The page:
# Difference between revisions of "Fujimura.tex"

\section{Fujimura's problem}\label{fujimura-sec} Let $\overline{c}^\mu_n$ be the size of the largest subset of the trianglular grid $$\Delta_n := \{(a,b,c)\in \mathbb{Z}^3_+ : a+b+c = n\}$$ which contains no equilateral triangles $(a+r,b,c), (a,b+r,c), (a,b,c+r)$ with $r>0$. These are upward-pointing equilateral triangles. We shall refer to such sets as 'triangle-free'. (Kobon Fujimura is a prolific inventor of puzzles, and in this puzzle asked the related question of eliminating all equilateral triangles.)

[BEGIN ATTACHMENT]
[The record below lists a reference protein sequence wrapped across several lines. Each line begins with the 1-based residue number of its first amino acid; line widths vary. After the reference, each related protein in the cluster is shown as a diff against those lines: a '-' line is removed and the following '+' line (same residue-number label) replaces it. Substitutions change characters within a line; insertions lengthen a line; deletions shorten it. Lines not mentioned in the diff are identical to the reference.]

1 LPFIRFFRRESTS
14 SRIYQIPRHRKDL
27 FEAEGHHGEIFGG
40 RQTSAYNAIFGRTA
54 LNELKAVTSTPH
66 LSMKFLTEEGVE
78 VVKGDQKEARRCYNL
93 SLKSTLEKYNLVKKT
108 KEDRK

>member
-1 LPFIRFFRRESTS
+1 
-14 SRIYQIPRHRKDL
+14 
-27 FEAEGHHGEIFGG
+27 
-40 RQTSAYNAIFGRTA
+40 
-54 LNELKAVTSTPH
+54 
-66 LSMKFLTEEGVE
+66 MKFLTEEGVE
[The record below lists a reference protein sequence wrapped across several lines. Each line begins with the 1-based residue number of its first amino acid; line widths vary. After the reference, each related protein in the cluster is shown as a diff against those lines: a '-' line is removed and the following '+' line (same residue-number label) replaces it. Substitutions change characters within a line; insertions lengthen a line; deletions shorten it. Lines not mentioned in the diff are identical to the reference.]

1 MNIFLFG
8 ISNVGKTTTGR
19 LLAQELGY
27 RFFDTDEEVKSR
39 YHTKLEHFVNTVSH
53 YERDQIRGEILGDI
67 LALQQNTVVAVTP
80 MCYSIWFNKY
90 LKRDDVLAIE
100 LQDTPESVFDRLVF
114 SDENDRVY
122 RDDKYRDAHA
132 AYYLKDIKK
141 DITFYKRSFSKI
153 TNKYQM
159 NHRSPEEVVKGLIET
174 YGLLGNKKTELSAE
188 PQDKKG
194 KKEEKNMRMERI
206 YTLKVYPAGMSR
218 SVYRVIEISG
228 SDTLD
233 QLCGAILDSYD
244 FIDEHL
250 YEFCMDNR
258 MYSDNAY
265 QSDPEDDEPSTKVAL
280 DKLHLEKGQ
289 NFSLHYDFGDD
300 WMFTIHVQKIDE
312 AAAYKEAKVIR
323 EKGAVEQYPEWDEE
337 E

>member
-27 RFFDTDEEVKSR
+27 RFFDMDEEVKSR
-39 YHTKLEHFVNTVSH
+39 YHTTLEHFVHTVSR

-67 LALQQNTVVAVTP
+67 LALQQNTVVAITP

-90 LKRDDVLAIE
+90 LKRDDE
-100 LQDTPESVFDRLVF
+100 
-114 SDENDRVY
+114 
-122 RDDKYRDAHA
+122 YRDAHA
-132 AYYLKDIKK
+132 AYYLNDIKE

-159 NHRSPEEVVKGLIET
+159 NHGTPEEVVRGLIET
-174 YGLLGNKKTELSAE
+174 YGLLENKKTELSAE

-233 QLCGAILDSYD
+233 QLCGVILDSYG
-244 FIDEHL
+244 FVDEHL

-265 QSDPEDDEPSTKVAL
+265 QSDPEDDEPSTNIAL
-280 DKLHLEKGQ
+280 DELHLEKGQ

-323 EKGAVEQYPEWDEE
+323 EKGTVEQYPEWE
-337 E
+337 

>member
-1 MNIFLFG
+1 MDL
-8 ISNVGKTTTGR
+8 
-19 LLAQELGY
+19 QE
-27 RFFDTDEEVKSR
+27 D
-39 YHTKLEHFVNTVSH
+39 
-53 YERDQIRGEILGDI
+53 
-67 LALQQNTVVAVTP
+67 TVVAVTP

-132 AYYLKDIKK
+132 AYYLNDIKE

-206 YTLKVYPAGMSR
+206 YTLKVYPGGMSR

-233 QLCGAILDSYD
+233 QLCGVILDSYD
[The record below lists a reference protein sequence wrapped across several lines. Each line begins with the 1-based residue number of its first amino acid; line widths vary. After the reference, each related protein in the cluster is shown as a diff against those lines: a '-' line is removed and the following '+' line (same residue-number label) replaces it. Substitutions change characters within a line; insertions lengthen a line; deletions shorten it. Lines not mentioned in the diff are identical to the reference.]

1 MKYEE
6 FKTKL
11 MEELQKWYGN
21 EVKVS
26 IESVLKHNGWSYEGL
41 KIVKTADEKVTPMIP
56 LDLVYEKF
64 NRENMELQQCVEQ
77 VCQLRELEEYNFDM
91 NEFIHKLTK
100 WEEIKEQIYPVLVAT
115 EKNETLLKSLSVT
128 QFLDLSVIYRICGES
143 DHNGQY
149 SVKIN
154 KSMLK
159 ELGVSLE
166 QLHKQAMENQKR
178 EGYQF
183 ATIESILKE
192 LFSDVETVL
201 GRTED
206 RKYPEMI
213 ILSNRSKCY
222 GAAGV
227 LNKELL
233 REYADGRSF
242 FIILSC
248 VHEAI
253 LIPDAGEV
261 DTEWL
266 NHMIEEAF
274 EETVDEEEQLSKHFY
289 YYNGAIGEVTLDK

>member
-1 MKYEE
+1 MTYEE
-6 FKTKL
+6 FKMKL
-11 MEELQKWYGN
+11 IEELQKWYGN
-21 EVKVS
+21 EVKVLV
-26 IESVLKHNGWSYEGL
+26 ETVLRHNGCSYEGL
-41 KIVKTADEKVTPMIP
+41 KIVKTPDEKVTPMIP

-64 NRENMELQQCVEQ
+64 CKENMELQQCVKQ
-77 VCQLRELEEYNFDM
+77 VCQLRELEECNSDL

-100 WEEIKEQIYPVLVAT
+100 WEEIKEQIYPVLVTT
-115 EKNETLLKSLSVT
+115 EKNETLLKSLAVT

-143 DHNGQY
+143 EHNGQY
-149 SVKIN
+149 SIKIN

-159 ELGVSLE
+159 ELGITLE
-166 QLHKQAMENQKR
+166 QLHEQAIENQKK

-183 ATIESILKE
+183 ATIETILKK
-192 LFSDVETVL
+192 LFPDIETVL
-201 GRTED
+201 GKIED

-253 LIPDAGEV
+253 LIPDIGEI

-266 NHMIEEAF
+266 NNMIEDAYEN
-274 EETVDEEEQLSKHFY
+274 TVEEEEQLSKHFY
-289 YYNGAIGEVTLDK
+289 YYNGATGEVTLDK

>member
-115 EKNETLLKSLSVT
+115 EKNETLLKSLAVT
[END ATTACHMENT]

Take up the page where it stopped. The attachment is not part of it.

\begin{figure}\centerline{ \begin{tabular}[l|lllllllllllll] $n$ & 0 & 1 & 2 & 3 & 4 & 5 & 6 & 7 & 8 & 9 & 10 & 11 & 12 & 13\\ \hline $\overline{c}^\mu_n$ & 1 & 2 & 4 & 6 & 9 & 12 & 15 & 18 & 22 & 26 & 31 & 35 & 40 & 46 \end{tabular}\label{lowFujimura}\caption{Fujimura numbers}}
For any equilateral triangle $(a+r,b,c)$,$(a,b+r,c)$ and $(a,b,c+r)$, the value $y+2z$ forms an arithmetic progression of length 3. A Behrend set is a finite set of integers with no arithmetic progression of length 3 (see this paper). By looking at those triples (a,b,c) with a+2b inside a Behrend set, one can obtain the lower bound of $\overline{c}^\mu_n \geq n^2 exp(-O(\sqrt{\log n}))$.
It can be shown that $\overline{c}^\mu_n = o(n^2)$ as $n \rightarrow \infty$, but the details are outside the scope of this paper.